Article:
Yet another alternative is to maintain a separate table that tracks the association of characters in a text buffer with a separately maintained list of alternate information. For example, once a word is recognized, the table can record that characters A through D in a text buffer Z have a first set alternates associated with it, along with a pointer or offset to those alternates. Another table entry can record that characters I through J in the text buffer Z (or some different text buffer) have a set of alternates associated with them at some other location. As the user inserts and deletes characters in document, the table is updated to keep the character positions synchronized with the associated alternates information. As can be appreciated, maintaining such a table adds significant complexity to the editing code.
As can be seen from the foregoing detailed description, there is provided a method and system that handles the association of ink and text words with alternates information. The method and system are efficient, robust and flexible, as they maintain the alternates in association with the word yet do not lose the alternates as words are edited or change states.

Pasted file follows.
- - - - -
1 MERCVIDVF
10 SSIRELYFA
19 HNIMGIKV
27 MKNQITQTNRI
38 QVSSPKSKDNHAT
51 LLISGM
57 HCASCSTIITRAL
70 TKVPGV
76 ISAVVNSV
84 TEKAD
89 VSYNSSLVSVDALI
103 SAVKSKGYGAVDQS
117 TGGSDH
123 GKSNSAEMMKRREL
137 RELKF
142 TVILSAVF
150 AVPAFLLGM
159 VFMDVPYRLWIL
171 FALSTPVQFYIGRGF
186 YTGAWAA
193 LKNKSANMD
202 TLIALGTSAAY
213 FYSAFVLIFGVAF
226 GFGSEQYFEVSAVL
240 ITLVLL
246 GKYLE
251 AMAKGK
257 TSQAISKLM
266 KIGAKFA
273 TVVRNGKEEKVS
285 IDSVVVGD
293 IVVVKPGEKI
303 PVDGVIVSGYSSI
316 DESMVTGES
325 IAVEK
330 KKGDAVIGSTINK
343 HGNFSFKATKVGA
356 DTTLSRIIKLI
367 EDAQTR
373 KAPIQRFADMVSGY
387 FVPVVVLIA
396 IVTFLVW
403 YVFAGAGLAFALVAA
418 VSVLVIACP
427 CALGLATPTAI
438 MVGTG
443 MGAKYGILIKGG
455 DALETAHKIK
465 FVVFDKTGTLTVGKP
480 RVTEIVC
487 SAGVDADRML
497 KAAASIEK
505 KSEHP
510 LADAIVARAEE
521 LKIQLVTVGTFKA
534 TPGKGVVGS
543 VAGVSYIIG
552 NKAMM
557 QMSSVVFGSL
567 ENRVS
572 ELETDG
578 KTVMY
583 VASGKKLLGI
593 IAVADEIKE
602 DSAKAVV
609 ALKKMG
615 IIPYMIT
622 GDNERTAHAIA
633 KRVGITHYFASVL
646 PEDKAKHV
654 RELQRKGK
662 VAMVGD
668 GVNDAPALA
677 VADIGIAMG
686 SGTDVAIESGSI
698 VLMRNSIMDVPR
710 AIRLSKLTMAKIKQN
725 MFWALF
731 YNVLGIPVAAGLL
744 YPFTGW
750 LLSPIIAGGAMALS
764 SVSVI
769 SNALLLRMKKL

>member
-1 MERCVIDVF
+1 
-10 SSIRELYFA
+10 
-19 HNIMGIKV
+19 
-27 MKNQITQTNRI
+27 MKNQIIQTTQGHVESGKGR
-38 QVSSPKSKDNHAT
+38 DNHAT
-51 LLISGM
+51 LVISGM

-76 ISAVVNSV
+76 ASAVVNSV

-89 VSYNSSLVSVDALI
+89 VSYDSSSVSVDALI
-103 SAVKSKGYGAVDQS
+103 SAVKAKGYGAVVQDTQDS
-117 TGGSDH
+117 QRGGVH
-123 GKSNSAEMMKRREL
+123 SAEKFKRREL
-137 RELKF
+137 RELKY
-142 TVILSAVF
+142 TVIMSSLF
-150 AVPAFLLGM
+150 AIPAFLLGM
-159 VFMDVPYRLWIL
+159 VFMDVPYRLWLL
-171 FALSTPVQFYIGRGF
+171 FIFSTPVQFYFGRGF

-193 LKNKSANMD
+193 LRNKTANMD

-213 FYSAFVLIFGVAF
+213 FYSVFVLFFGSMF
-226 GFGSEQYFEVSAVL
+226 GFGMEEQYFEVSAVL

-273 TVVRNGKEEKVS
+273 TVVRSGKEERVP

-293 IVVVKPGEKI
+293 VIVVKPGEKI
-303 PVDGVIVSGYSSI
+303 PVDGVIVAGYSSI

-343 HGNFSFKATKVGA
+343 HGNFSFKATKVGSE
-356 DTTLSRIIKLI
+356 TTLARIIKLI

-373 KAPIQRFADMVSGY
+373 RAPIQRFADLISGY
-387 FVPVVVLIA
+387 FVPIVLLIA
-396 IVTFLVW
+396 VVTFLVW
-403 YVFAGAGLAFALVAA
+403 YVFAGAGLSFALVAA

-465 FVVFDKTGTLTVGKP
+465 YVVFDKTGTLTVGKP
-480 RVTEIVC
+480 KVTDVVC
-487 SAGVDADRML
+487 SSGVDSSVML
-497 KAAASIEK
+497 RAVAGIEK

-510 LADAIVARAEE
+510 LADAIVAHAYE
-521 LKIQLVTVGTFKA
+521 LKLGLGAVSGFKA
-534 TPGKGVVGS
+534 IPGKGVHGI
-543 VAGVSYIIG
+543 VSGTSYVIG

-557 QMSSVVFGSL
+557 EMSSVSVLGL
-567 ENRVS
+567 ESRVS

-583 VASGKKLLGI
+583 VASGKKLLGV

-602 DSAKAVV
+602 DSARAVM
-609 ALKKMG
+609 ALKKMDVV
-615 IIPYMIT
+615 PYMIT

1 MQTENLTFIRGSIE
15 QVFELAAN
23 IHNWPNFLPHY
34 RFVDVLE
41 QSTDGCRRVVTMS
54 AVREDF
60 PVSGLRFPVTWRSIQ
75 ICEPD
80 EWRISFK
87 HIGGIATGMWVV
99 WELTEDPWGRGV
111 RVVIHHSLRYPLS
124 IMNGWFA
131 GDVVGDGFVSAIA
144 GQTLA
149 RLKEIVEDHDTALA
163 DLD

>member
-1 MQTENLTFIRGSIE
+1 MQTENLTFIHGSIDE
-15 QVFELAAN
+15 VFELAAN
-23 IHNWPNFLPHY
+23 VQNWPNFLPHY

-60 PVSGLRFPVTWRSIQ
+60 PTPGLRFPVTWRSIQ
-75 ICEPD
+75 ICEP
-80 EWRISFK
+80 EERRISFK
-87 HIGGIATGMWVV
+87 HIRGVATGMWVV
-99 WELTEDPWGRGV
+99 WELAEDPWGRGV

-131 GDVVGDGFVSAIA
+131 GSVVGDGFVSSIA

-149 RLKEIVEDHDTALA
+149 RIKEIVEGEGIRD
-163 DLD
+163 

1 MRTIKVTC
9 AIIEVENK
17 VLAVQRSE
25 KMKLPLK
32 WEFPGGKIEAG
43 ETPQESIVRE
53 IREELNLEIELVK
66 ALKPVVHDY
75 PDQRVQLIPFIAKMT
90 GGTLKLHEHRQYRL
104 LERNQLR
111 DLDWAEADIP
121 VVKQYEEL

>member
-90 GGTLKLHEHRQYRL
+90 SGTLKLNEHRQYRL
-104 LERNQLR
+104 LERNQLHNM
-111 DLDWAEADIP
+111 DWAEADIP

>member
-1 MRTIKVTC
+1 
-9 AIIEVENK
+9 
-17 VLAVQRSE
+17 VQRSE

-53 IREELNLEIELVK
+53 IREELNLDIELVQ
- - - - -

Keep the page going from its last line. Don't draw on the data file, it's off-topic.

While the invention is susceptible to various modifications and alternative constructions, certain illustrated embodiments thereof are shown in the drawings and have been described above in detail. It should be understood, however, that there is no intention to limit the invention to the specific form or forms disclosed, but on the contrary, the intention is to cover all modifications, alternative constructions, and equivalents falling within the spirit and scope of the invention.
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|U.S. Classification||382/187, 382/229|
|International Classification||G06F17/24, G06K9/22|
|Cooperative Classification||G06F17/242, G06K9/222|
|European Classification||G06F17/24D, G06K9/22H|